Insurer underpaid five Denver metro businesses by $5 million for hail damage, lawsuits claim
By Kirk Mitchell | The Denver Post
Insurance claims made on auto and home insurance policies linked to a massive hail storm on May 8, 2017 total about $2.3 billion
Owners of five Denver metro businesses and shopping centers have sued the same Massachusetts insurance company claiming it underpaid them a combined $5 million for damages caused by egg-sized hail stones that pummeled the metro area during a 2017 storm.
Arvada Office Park and four Wheat Ridge businesses — Youngfield Plaza, Wheat Ridge Lumber, Lamar Industrial Park and Lee Kunz Development — filed separate civil lawsuits against Massachusetts Bay Insurance Company this week in Denver U.S. District Court.
Attorneys from the Merlin Law Group in Denver and the Stinar, Zendejas & Gaithe law firm of Colorado Springs are seeking double damages and attorneys fees against the insurer, claiming it paid them fractions of what they should have received to make needed repairs.
For example, Massachusetts Bay paid only $638,485, or 26 percent, of the $2.5 million in repairs estimated for two Youngfield Plaza buildings on the 3900 and 4000 blocks of Youngfield Street in Wheat Ridge, according to one of the lawsuits.
A message left with a media representative of Massachusetts Bay was not immediately returned on Thursday.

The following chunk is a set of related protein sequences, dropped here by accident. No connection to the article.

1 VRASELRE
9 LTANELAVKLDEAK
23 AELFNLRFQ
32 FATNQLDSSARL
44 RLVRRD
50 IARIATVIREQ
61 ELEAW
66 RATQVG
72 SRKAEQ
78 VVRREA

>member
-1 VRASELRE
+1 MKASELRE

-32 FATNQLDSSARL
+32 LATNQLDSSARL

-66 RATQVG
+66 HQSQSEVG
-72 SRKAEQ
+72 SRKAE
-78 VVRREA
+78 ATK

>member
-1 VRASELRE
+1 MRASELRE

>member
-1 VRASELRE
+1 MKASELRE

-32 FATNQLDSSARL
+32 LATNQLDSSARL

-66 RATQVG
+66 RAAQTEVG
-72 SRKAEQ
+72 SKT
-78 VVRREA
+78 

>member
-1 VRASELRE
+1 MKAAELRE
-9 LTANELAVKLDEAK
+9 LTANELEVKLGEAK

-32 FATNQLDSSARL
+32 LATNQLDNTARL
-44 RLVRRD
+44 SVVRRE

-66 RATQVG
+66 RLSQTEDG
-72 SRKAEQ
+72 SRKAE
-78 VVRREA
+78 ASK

Insurance claims made on auto and home insurance policies linked to a massive hail storm on May 8, 2017 total about $2.3 billion, according to the Rocky Mountain Insurance Information Association. The association, a trade group for insurers in the state, based its damage count on 167,000 auto insurance claims and 100,600 homeowners insurance claims.
Massachusetts Bay insurance policies have a cosmetic roof exclusion in which it won’t cover superficial marring or pitting from hail or wind that doesn’t affect the functionality of the roof, the lawsuits say. However, all five lawsuits claim that damage by the storm caused damage to plaintiffs’ buildings impacting the functionality of the roofs.
J.E.I. Metallurgical examined hail divot samples from one of the Youngfield Plaza buildings and determined that corrosion had breached the last protective barrier, called the inter-metallic layer, reducing the functionality of the roof, a lawsuit said.
“Massachusetts Bay’s failure to pay the claims in full has resulted in financial hardship to Youngfield Plaza,” the lawsuit says.